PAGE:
The Bus to Abilene.

The Bus to Abilene is a paradox, also known as The Abilene Paradox.

This is when a group makes a collective decision that is counter to the preference of most or all of the individuals that make up the group.

It is generally caused by a lack of group communication, where individuals feel their preference goes against the will of the majority, and so they do not raise any objections. Sometimes, they may even fake support for a decision they do not really want. This can be especially true for junior members in a group that includes more senior individuals in terms of age or hierarchy.

This paradox was discovered by Jerry B. Harvey, a management expert who wrote an article in 1974 called “The Abilene Paradox: The Management of Agreement”.

Harvey gives a simple anecdote to explain the paradox:

On a hot afternoon visiting in Coleman, Texas, the family is comfortably playing dominoes on a porch, until the father-in-law suggests that they take a 50-mile (80-km)] trip to [Abilene for dinner. The wife says, “Sounds like a great idea.” The husband, despite having reservations because the drive is long and hot, thinks that his preferences must be out-of-step with the group and says, “Sounds good to me. I just hope your mother wants to go.” The mother-in-law then says, “Of course I want to go. I haven’t been to Abilene in a long time.”

The drive is hot, dusty, and long. When they arrive at the cafeteria, the food is as bad as the drive. They arrive back home four hours later, exhausted.

One of them dishonestly says, “It was a great trip, wasn’t it?” The mother-in-law says that, actually, she would rather have stayed home, but went along since the other three were so enthusiastic. The husband says, “I wasn’t delighted to be doing what we were doing. I only went to satisfy the rest of you.” The wife says, “I just went along to keep you happy. I would have had to be crazy to want to go out in the heat like that.” The father-in-law then says that he only suggested it because he thought the others might be bored.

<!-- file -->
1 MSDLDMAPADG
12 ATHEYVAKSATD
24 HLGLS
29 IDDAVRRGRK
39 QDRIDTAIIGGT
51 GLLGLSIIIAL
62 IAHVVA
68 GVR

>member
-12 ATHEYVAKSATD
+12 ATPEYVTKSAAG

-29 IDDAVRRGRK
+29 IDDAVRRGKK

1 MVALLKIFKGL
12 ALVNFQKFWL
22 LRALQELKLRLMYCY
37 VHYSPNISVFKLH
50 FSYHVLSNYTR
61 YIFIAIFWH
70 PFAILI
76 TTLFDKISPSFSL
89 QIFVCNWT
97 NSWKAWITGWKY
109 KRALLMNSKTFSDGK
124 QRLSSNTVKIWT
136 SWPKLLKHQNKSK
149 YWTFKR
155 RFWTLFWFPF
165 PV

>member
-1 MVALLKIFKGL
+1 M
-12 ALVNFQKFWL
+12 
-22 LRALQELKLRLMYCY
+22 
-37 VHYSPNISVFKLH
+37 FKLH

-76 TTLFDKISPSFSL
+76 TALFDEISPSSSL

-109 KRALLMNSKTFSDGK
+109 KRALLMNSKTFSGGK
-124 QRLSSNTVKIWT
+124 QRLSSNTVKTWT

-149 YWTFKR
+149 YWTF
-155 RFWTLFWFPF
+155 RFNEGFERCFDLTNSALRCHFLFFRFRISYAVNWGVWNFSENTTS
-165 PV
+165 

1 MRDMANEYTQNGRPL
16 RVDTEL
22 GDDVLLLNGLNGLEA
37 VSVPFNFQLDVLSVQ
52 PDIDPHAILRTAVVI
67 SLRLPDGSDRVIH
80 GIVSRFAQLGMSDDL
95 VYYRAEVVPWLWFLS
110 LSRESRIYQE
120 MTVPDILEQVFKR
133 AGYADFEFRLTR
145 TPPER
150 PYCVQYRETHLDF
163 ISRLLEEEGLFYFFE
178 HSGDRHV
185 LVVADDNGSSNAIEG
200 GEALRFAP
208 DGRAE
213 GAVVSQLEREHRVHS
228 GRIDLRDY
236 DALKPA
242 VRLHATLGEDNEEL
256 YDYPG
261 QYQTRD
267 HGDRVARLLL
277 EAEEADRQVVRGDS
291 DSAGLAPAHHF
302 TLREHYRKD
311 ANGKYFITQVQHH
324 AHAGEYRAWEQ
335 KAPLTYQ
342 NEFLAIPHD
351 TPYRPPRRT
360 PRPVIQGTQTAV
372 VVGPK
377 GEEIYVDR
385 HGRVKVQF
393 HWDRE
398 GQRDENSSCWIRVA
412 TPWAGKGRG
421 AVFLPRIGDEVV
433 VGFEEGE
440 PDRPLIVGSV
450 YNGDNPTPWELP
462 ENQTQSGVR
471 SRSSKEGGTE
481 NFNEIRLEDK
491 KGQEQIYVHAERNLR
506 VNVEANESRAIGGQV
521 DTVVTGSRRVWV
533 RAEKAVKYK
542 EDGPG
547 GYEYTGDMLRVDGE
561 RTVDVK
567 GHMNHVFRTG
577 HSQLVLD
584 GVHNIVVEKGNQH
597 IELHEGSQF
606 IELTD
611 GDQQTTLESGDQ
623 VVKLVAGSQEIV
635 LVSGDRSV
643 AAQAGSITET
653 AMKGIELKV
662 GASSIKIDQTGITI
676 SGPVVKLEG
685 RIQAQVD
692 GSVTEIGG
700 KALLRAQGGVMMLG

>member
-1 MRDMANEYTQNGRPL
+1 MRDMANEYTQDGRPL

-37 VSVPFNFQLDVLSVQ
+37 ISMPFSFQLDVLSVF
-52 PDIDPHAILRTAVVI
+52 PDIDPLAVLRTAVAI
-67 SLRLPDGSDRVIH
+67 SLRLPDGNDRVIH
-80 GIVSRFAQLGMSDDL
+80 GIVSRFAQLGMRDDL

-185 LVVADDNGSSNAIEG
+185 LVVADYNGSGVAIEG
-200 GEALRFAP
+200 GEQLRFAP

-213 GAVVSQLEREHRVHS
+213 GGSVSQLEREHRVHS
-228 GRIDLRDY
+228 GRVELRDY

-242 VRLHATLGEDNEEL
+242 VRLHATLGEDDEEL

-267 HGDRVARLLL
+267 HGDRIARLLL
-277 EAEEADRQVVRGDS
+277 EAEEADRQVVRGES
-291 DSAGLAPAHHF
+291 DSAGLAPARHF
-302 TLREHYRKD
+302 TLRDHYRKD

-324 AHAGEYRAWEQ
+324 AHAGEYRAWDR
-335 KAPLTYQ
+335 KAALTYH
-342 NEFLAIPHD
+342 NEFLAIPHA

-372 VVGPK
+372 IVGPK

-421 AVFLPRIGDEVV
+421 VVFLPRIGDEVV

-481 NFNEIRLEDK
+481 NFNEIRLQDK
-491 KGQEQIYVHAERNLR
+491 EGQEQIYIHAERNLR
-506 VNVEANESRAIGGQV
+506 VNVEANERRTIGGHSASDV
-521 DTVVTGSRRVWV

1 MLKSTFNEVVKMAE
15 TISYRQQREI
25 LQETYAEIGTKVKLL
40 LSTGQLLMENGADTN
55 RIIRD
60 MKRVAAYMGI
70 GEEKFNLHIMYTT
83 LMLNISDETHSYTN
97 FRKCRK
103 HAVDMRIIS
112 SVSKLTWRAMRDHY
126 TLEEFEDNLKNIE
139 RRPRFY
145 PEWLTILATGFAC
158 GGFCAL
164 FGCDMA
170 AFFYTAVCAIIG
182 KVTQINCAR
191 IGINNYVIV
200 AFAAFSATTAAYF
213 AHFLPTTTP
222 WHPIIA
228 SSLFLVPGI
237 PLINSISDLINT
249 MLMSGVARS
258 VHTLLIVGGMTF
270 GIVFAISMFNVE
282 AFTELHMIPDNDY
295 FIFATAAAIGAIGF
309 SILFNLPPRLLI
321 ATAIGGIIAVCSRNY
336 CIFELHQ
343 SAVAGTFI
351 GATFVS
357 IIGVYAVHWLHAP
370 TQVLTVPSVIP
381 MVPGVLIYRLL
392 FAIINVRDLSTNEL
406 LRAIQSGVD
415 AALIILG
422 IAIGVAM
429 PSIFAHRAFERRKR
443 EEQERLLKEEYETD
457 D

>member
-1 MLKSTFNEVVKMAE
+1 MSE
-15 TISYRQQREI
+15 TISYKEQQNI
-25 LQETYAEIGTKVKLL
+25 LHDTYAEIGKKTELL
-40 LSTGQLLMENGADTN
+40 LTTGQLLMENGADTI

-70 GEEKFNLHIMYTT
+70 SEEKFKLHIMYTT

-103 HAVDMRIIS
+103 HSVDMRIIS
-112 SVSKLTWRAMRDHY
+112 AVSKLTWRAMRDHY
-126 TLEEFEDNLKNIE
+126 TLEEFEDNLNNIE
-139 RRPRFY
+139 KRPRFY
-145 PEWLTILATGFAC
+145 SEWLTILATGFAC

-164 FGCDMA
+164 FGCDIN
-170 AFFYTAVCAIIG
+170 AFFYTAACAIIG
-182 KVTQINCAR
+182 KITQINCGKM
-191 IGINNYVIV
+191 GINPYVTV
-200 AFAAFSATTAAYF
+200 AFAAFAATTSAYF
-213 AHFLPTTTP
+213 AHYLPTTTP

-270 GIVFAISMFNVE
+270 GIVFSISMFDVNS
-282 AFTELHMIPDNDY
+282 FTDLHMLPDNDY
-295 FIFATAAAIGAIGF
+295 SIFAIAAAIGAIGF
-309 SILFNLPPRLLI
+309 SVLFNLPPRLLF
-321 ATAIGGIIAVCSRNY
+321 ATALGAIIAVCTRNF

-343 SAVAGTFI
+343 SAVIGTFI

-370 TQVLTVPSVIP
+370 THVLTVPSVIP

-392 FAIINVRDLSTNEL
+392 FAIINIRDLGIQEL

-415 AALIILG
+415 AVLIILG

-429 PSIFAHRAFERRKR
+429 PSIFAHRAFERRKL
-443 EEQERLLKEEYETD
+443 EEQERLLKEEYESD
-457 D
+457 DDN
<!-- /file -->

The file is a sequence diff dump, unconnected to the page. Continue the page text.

The group sits back, perplexed that they together decided to take a trip which none of them wanted. They each would have preferred to sit comfortably, but did not admit to it when they still had time to enjoy the afternoon.

Sometimes The Abilene Paradox is confused with groupthink, but they are actually quite different. When there is groupthink, everyone in the group will genuinely agree with the decisions that have been reached. The issue is that they cannot seem to think in a different way from the rest of the group. In the Abilene Paradox, individuals are thinking differently, but something is causing them not to speak out.

Combating the Paradox.

Every time I read about one of these types of concepts, my mind often goes to potential solutions to combat or avoid them altogether.

How can we ensure that we do not all get on the Bus to Abilene?

Well, the key thing is actually to be aware of this paradox and to be comfortable raising it at opportune times as a sanity check, to ensure that others are comfortable raising any disagreements before a decision is made.

This is similar to a concept employed in Japanese manufacturing called The Andon Cord — which is a pull cord or button that allows any employee to stop the entire production line if they detect a problem.

In the short term, this obviously causes problems as the production is stopped and there are likely to be delayed. But, in the long term, this ensures that production issues are fixed quickly, and it enables a culture of excellence, which reduces the number of future issues.

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